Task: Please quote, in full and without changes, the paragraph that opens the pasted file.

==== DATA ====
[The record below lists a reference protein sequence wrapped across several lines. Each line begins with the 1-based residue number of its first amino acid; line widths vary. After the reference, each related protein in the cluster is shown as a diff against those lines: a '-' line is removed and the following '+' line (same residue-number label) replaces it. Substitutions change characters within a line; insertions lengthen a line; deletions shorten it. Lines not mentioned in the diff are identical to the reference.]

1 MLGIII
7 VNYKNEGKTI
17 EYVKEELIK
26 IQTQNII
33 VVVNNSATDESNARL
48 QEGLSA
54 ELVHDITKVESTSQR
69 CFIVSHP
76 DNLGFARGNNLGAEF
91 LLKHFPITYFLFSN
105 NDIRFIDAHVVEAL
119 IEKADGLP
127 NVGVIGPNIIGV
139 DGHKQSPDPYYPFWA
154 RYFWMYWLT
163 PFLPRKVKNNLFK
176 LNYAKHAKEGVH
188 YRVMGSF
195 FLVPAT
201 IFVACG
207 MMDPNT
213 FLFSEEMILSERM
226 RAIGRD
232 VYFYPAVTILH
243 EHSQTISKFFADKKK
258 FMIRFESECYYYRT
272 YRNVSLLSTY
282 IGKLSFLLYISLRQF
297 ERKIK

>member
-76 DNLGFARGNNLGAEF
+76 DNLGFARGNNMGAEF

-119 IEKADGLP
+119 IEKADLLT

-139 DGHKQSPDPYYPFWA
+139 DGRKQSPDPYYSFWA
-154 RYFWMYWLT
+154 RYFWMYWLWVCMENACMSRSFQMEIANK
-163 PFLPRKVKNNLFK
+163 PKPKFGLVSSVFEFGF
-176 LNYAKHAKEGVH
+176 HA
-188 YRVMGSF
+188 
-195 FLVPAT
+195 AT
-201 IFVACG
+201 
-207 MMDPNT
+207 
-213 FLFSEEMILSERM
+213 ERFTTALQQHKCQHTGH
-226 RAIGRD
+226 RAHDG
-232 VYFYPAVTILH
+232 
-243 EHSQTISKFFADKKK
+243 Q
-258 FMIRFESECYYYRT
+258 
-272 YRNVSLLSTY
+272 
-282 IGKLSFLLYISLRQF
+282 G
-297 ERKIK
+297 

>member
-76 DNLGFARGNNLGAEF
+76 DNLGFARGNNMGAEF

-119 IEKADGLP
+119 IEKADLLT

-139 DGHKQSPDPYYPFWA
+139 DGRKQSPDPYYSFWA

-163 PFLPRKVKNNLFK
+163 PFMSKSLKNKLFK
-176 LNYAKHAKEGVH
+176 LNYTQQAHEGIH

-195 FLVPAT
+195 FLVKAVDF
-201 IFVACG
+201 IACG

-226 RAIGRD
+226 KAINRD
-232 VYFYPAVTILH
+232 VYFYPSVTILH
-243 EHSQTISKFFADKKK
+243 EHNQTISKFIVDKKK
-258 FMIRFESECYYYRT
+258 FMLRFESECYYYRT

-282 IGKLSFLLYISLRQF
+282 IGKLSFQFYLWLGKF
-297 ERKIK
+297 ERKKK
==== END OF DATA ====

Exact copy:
[The record below lists a reference protein sequence wrapped across several lines. Each line begins with the 1-based residue number of its first amino acid; line widths vary. After the reference, each related protein in the cluster is shown as a diff against those lines: a '-' line is removed and the following '+' line (same residue-number label) replaces it. Substitutions change characters within a line; insertions lengthen a line; deletions shorten it. Lines not mentioned in the diff are identical to the reference.]